The study showed that 79% of those moving on Long...

The study showed that 79% of those moving on Long Island were heading out of the region — the highest percentage of any of the state's 10 metropolitan statistical areas.  Credit: AP/CHARLIE NEIBERGALL

The notion that people are leaving Long Island — or New York as a whole — isn’t new. But the pandemic highlighted concerns over just how many residents the state is losing. Recent data, however, tells a more nuanced story.

New York holds the distinction of being the state with the third-largest exodus, as 63% of New Yorkers making moves were flocking out of the state, according to a study by United Van Lines released this month, which looked at its own customers’ moving habits. More than half of the customers cited either job or retirement reasons as factors in their decisions to leave the Empire State.

But in this data set, Long Island held the distinction of having an even greater spread between those who left the region and those who moved into it. The study showed that 79% of those moving were heading out of the region — the highest percentage of any of the state’s 10 metropolitan statistical areas.

Interestingly, despite the pandemic and all of the talk of people flocking to the Island, that data hasn’t shifted much over the years, according to an examination of six years of United Van Lines statistics.

However, an examination of United States Postal Service change of address data tells a bit of a different story. When looking at all change of address requests — whether business or residential, temporary or permanent, there was a clear shift in 2020, when more people changed their addresses to Nassau or Suffolk County locations than away from Long Island addresses. USPS showed a total of 213,491 changes of addresses from Nassau or Suffolk counties, and 221,837 changes to Nassau or Suffolk counties in 2020.

But by 2021, the data showed, there was a return to the pre-pandemic norms and there was a marked decline in the number of shifts to the Island, with 214,988 changes of address from Long Island, and 201,896 changes of address to the region.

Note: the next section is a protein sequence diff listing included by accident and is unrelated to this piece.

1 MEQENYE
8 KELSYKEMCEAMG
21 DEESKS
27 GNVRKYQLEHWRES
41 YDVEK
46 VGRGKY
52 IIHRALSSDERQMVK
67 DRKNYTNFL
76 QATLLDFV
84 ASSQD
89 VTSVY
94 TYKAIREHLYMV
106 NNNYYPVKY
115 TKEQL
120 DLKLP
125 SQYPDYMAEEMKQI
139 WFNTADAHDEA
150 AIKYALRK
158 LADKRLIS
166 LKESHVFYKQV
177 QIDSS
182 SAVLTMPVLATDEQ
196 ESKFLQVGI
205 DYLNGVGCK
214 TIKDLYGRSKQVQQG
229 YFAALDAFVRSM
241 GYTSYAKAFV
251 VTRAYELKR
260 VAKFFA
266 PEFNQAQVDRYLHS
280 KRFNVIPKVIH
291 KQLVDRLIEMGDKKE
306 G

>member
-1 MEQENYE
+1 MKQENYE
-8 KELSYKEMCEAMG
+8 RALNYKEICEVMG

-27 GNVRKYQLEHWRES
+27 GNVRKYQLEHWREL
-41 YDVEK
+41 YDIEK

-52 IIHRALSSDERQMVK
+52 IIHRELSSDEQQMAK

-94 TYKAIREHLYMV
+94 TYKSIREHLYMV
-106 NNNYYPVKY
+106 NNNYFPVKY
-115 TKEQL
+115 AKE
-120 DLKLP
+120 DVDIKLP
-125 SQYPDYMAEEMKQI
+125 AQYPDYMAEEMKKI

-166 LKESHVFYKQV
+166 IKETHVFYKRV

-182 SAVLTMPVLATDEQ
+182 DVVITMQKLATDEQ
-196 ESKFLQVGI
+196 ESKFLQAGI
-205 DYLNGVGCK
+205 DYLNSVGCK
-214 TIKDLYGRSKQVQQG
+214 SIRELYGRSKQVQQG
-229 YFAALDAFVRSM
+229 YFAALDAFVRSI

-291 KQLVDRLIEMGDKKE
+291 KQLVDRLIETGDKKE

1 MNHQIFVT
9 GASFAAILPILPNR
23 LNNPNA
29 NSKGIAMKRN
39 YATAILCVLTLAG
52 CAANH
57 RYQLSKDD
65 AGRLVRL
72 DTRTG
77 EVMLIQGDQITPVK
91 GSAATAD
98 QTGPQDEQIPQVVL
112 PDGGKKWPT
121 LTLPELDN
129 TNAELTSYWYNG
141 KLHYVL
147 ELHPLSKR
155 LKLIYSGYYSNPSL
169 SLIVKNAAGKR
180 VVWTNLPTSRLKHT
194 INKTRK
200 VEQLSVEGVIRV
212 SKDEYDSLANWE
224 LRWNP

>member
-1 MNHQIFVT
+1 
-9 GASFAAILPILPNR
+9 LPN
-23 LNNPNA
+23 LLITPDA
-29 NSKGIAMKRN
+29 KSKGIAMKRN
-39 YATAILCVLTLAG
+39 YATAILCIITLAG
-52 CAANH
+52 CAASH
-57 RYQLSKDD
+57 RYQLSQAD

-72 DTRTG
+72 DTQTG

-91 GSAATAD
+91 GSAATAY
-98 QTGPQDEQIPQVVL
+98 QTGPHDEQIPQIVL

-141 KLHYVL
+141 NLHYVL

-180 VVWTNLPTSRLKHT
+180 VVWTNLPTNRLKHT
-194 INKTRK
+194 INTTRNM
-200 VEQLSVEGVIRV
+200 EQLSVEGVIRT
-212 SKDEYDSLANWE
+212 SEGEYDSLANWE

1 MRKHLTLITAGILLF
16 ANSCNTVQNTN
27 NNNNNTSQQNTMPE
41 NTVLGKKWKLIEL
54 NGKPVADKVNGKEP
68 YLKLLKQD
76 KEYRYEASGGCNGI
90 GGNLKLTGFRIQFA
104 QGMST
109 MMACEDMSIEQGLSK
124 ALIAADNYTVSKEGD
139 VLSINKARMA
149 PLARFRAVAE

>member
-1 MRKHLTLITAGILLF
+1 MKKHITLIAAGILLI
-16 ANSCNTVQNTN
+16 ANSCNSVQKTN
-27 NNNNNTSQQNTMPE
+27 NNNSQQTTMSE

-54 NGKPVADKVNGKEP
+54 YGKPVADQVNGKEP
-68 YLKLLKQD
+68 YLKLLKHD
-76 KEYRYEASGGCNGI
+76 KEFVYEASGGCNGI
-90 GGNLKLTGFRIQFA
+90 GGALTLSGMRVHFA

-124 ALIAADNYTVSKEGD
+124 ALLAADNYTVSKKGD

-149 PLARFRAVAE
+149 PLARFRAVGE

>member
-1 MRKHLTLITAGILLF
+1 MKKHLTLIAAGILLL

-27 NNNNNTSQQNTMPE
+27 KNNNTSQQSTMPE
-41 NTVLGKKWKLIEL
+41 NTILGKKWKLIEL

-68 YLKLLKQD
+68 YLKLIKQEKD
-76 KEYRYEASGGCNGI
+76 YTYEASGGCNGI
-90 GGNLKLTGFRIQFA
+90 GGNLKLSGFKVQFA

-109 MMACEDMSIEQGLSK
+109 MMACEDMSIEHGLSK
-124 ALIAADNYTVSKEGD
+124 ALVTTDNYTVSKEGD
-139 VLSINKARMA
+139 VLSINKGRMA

In a report released late last year analyzing similar data, New York City Comptroller Scott Stringer showed that the city had regained about three-quarters of the population it had lost during the early months of the pandemic.

The Long Island data set analyzed by The Point includes business moves, along with individual moves and full family moves. So, it accounts for a single person — like a college student — leaving home and changing his or her address, in addition to full household moves or business comings and goings.

The Postal Service data drills down by ZIP code. Some areas, like Bay Shore, Brentwood, Hempstead, Uniondale and Westbury, showed hundreds more changes of address from the community than to the community in each of the last three years, including during the height of the pandemic. Others, particularly on the East End, showed significant jumps in the number of changes of address to the neighborhood in 2020, while in both 2019 and 2021, departures outweighed entrances, but often not at nearly the same rate.

Take Sag Harbor. In 2020, there were 1,032 more address changes to the East End community than away from it. In 2019, the "from’s" outpaced the "to’s" — by just two address changes, while in 2021, there were 31 more address changes away from the neighborhood.

Then there are the steady success stories. In Garden City, for instance, changes of address to the area outpaced those from the area by 71 in 2019, by 201 in 2020, and by 235 in 2021. Jericho, Manhasset and Plainview showed similar steady trends.